Dave Bennett doesn't fit the mold.
For starters, you don't find many jazz clarinet players who name Alice Cooper, Stevie Ray Vaughan, and Chris Isaak among their influences. You won't find many musicians under 30 who are equally conversant with the music of Benny Goodman (the "King of Swing") and Roy Orbison ("The Soul of Rock and Roll"). In fact, you may not find even one other clarinet virtuoso who occasionally breaks from his Swing Era repertoire to sing rock-a-billy hits while accompanying himself at the piano - where he plays a mean barrelhouse boogie-woogie.
In the early days of jazz, the clarinet joined with trumpet and trombone to create the music's signature sound, and it ruled the roost in the Swing Era, when jazz was America's popular music and dance-party soundtrack. If anyone can return the clarinet to its heyday, it's Dave Bennett, who fuses serious jazz improvisation with a host of modern pop influences.
On his Mack Avenue Records debut Don't Be That Way, he shows that his skills and interests make him perfectly suited for the job. He stays within the mainstream repertoire, and even covers several of the most famous hit records of the 1930s (by Goodman and such contemporaneous clarinetists as Woody Herman and Artie Shaw). But Bennett updates these songs with up-to-date twists and surprising new arrangements. The result is an album that blazes his own path while still acknowledging his predecessors, and spotlights the jazz clarinet for a new generation. Bennett hastens to share credit for the reconceptualization of this music with the album's arranger, Shelly Berger, whom he met through Tad Weed, the pianist in his group.
Even though he was growing up in a time far removed from the Swing Era and the technology (AM radio, 78 RPM records) that produced it, Bennett already had an appreciation for the era's music from the soundtracks of the old Abbott & Costello movies he watched at home. "And then about a month later, Grandpa bought me a cassette tape of Benny Goodman - and that's what did it. I completely flipped out: it hit me square between the eyes, and I knew at that moment that this is what I wanted to do with my life." He set out to model his clarinet playing after that of Goodman, as well as that of Pete Fountain, the New Orleans clarinetist who kept the trad-jazz sound vital throughout the 1960s and '70s.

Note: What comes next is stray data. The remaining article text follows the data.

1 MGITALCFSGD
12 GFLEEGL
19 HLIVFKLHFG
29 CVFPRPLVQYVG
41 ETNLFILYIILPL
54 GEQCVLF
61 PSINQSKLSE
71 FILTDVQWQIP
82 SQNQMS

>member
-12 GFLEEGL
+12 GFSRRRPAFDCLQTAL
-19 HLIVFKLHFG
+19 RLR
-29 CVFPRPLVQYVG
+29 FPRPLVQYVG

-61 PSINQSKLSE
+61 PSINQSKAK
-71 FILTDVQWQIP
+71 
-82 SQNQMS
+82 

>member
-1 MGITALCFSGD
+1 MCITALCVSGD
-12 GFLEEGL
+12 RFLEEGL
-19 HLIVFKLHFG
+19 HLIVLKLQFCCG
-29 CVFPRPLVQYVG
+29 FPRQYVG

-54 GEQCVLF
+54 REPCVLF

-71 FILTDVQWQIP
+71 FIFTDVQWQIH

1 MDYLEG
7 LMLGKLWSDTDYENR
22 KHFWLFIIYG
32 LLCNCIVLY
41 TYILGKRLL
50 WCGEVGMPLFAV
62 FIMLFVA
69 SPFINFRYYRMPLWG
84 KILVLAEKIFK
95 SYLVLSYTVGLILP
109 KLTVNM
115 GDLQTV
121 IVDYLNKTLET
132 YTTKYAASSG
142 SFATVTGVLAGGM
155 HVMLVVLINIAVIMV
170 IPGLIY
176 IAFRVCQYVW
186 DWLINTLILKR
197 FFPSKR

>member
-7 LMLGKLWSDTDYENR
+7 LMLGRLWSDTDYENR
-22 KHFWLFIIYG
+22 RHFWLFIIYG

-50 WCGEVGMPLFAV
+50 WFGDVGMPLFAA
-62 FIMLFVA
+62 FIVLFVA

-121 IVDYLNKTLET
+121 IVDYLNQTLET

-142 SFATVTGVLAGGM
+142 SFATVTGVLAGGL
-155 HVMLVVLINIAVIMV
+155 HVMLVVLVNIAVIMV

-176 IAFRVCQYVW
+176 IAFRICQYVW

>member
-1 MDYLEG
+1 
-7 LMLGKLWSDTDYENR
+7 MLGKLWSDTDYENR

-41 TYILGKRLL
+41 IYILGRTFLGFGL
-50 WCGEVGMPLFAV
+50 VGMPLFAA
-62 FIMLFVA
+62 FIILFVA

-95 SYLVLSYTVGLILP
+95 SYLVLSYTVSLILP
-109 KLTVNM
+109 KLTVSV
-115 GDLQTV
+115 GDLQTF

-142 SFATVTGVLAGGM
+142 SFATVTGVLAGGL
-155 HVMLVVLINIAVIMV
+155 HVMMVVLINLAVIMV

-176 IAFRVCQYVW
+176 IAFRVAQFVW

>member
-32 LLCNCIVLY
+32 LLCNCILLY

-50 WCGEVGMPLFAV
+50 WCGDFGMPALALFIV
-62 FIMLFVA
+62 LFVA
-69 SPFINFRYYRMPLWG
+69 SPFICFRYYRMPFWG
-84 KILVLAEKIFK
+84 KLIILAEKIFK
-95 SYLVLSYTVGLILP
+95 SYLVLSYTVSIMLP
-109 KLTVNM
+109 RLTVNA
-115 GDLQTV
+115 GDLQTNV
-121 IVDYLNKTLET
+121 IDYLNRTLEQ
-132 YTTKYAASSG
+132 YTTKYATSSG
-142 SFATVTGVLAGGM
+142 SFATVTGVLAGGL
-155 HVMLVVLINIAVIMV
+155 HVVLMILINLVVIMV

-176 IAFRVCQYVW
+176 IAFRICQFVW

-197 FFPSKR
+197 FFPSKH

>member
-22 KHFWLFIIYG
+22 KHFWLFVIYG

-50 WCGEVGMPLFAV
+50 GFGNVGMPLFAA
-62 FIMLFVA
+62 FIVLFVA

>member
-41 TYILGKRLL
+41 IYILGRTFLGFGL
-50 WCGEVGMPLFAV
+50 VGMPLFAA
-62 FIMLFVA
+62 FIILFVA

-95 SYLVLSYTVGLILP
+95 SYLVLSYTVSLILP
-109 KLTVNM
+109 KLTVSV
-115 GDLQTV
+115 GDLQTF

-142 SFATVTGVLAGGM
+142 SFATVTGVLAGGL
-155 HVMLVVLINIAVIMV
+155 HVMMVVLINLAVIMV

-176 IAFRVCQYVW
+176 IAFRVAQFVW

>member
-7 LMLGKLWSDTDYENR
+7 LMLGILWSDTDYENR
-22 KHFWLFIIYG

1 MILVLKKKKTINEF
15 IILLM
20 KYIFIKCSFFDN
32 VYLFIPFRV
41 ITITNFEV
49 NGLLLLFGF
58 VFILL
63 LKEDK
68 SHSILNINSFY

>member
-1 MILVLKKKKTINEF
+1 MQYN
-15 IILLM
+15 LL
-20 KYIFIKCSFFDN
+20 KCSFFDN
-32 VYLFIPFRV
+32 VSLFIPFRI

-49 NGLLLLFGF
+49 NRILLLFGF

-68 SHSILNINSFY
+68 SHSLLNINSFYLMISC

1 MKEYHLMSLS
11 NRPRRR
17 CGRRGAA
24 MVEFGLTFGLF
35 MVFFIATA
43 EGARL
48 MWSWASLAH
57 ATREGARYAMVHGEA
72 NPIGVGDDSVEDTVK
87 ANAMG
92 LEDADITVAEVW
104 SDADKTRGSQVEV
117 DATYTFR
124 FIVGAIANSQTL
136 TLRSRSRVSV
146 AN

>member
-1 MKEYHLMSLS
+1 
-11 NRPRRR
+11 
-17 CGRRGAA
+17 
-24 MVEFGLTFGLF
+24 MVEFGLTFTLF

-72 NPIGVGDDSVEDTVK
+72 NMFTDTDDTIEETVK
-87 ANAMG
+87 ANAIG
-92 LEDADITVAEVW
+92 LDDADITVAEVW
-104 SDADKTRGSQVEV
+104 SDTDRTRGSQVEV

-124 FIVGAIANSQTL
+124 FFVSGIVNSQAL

Addressing this juncture of his life and career, Bennett says now, "I was trying to 'break free' [from the restraints of past styles] and couldn't quite get there. But Shelly [Berger] was able to make it very coherent, and in the studio he kept everything moving along." So in one sense, Don't Be That Way is more than the title for a collection of freshly imagined Swing Era classics. It could just as well be Bennett's admonition to himself on his Mack Avenue debut - to step out as a fully independent artist, steeped in but not beholden to the way things were done in the past.
Upcoming Dave Bennett Performances:
October 16 / Oakland Community College / Farmington Hills, MI
October 19 / Peabody's / Birmingham, MI
October 25 & 26 / Spencers Route 46 / Saginaw, MI
November 1 / Carnegie Hall (w/ New York Pops) / New York, NY
November 9 / Peabody's / Birmingham, MI
November 16 / Shield's Pizza / Southfield, MI
November 17 / Glendora House / Chicago Ridge, IL
November 27 - 30 / San Diego Jazz Festival / San Diego, CA
December 6/ NSU Center for the Performing Arts
(Benny Goodman Christmas Tribute) / Tahlequah, OK
December 10 / The Campanile Center for the Arts
(Benny Goodman Tribute) / St. Minocqua, WI
December 13 / Hart Public Schools / Hart, MI